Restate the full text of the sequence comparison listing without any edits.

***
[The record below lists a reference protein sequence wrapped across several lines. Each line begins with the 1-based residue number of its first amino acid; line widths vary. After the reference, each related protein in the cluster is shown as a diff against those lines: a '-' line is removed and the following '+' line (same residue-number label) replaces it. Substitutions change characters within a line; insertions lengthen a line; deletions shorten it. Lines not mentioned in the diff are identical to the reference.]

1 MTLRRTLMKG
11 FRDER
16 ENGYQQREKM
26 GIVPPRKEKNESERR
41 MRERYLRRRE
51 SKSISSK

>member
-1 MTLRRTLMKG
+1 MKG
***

[The record below lists a reference protein sequence wrapped across several lines. Each line begins with the 1-based residue number of its first amino acid; line widths vary. After the reference, each related protein in the cluster is shown as a diff against those lines: a '-' line is removed and the following '+' line (same residue-number label) replaces it. Substitutions change characters within a line; insertions lengthen a line; deletions shorten it. Lines not mentioned in the diff are identical to the reference.]

1 MTLRRTLMKG
11 FRDER
16 ENGYQQREKM
26 GIVPPRKEKNESERR
41 MRERYLRRRE
51 SKSISSK

>member
-1 MTLRRTLMKG
+1 MKG